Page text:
STORY OF THE SONG #8: ‘BLIND WILLIE MCTELL’
“Seen the arrow on the doorpost / Saying, this land is condemned / All the way from New Orleans / To Jerusalem / I travelled through East Texas / Where many martyrs fell / And I know no one can sing the blues / Like Blind Willie McTell…”
Something happened when Chrissie Hynde heard Bob Dylan’s 2020 number one record ‘Murder Most Foul’. “Listening to that song completely changed everything for me,” Hynde told Rolling Stone. “I was lifted out of this morose mood that I’d been in, so I called James (Walbourne, Pretenders guitarist) and said, ‘let’s do some Dylan covers’ and that’s what started this whole thing.” That phone call led to the Black Deer-bound Rock ‘n’ Roll Hall Of Famer recording and releasing ‘Standing In The Doorway – Chrissie Hynde Sings Bob Dylan’ and this stunning piano, guitar and mandolin-led version of Dylan’s mythic ‘Blind Willie McTell’…
VAN GOUGH OF COUNTRY BLUES
To understand the song, you sometimes have to understand the singer. But, in this case, it helps to understand the story of the singer who the singer is singing about in the song. ‘Blind’ Willie McTell was the “the Van Gough of country blues”, according to Dylan, and the Georgia bluesman is certainly thought of as one of the finest twelve string ragtime fingerstyle acoustic guitarists of the first half of the last century. But, apart from being a big fan, it remains a mystery as to why Dylan chose to use McTell’s name as the pay off to one of his best-written songs. It’s a song that very nearly never saw the light of day, however. Written in 1982, but unreleased until 1991 and not played live until 1997, ‘Blind Willie McTell’ became the holy grail for Dylan fans and bootleggers everywhere. The rub? The song actually lived up to its legendary reputation when it was finally released at the start of the nineties.
GREATEST LIVING SONGWRITER
The first released version features Dylan on piano and Dire Straits man Mark Knopfler on guitar. Knopfler, who produced Dylan’s 193 album ‘Infidels’, could never understand why the songwriter had left the song on the cutting room floor and he wasn’t alone. It’s been suggested that Dylan thought the recording wasn’t up to scratch, or maybe it was even a touch out of tune, but such perfectionist details have never mattered to the craft of America’s greatest living songwriter. Perhaps the truth is more prosaic, maybe Bob wanted a band version to rock on? When ‘Springtime in New York: The Bootleg Series Vol. 16’ appeared in 2021, a collection of unreleased recordings from Dylan’s 1980-1985 period, it contained a groove of a take with Jamaican rhythm section Robbie Shakespeare and Sly Dunbar on bass and drums.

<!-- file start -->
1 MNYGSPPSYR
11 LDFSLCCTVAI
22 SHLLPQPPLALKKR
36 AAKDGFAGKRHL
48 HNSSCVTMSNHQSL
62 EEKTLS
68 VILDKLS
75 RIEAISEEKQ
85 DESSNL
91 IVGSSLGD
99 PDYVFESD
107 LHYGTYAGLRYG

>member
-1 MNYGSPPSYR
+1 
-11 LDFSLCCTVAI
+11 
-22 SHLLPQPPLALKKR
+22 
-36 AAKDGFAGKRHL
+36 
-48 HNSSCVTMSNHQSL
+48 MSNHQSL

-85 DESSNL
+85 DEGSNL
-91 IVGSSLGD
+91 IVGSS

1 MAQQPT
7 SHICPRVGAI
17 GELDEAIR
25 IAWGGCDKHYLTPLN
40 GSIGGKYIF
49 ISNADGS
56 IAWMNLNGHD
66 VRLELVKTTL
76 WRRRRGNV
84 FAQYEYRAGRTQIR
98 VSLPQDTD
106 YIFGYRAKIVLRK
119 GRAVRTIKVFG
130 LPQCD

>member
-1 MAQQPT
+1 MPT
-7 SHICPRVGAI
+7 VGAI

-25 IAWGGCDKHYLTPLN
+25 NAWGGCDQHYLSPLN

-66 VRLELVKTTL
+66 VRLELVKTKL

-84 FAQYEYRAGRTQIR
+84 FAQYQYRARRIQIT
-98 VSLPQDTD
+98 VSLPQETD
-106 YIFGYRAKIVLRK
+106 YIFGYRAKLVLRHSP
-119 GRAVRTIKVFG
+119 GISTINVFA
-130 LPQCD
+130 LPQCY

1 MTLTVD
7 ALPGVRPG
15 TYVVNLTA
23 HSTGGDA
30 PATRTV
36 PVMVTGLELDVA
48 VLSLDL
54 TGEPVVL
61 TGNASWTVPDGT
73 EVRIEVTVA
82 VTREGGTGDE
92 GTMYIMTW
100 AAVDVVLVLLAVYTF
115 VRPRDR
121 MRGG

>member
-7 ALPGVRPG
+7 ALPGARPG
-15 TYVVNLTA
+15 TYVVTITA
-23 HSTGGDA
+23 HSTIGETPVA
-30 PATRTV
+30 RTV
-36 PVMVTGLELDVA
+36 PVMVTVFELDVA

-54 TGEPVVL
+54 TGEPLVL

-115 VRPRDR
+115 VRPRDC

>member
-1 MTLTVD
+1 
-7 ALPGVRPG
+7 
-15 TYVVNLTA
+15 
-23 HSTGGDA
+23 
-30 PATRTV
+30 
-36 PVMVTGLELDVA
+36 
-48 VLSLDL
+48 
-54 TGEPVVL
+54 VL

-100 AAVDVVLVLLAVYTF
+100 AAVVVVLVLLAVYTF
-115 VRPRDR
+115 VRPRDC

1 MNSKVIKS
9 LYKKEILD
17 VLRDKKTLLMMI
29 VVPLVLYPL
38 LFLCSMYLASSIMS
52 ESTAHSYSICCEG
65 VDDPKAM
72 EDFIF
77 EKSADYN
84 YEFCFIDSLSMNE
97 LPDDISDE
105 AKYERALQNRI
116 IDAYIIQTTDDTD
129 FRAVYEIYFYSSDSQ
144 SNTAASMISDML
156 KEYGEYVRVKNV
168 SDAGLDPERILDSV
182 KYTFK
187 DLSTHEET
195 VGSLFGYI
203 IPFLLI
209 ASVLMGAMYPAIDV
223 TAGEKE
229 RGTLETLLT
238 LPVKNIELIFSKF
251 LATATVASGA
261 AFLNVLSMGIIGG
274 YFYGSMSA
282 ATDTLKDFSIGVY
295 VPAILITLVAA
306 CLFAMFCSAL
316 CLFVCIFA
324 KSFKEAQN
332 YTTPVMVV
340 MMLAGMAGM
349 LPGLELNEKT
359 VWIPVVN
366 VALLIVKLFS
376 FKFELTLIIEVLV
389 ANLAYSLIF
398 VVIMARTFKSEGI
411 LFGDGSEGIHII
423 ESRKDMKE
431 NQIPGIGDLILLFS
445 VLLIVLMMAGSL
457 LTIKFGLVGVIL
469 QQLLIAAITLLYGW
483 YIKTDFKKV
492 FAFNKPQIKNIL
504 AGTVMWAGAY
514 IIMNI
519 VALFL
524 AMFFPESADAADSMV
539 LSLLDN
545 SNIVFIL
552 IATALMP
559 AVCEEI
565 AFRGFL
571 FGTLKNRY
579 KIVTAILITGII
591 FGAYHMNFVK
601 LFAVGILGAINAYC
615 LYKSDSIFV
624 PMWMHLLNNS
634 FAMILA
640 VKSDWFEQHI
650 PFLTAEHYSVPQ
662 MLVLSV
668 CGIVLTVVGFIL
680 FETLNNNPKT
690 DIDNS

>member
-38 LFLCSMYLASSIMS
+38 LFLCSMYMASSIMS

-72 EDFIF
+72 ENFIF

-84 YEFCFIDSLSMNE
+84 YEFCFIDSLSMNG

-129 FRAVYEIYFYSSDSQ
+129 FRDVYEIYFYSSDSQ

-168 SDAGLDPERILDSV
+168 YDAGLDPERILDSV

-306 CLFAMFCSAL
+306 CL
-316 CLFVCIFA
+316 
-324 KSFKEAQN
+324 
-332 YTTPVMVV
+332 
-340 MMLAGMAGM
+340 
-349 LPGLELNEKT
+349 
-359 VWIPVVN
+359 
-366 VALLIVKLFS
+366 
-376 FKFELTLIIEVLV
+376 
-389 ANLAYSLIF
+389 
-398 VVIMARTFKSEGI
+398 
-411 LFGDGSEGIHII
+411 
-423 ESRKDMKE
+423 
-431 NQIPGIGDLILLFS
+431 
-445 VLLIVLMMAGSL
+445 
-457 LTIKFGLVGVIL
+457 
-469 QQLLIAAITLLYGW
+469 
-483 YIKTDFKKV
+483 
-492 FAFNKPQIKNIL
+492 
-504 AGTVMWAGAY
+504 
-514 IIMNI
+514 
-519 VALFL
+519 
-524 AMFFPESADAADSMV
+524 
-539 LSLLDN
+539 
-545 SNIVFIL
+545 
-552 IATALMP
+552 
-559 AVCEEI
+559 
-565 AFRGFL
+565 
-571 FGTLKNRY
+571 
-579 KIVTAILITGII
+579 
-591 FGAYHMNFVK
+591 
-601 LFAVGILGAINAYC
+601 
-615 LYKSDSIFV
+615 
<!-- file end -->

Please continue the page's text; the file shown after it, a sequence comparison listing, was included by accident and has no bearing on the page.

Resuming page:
Even though it’s clear Dylan recorded the song more than once in the eighties, it wasn’t until 1997 that he played the powerful lament live in concert. As seasoned Bobcats will know, he never plays a tune the same way twice and so it’s been with ‘Blind Willie McTell’. There have been acoustic meanders, full band work-outs, intimate piano and harmonica takes and festival rockers. But none more perfect than this jump-jive blues from a 2012 Hollywood Palladium tribute to acclaimed film director Martin Scorsese. What is Americana? Check this out…
DID YOU KNOW?
The lyrics to ‘Blind Willie McTell’ tell a potted history of the troubled past of the southern states of North America. An abstract patchwork of symbolic vignettes, Dylan’s prose is both poem and ballad with hints of the blues that have gone before. The verse that begins “see them big plantations burning, hear the cracking of the whips, smell that sweet magnolia blooming, see the ghosts of slavery ships” almost paraphrases Billie Holiday’s ‘Strange Fruit’ from 1939 (“the scent of magnolia sweet and fresh, then the sudden smell of burning flesh”) and it’s no accident. Dylan has long been preoccupied with inequality in the United States and the distance between the American dream and its reality. That’s the hill he stands tall upon in ‘Blind Willie McTell’.
Read Story of the Song #7: ‘Angel Of Montgomery’ here.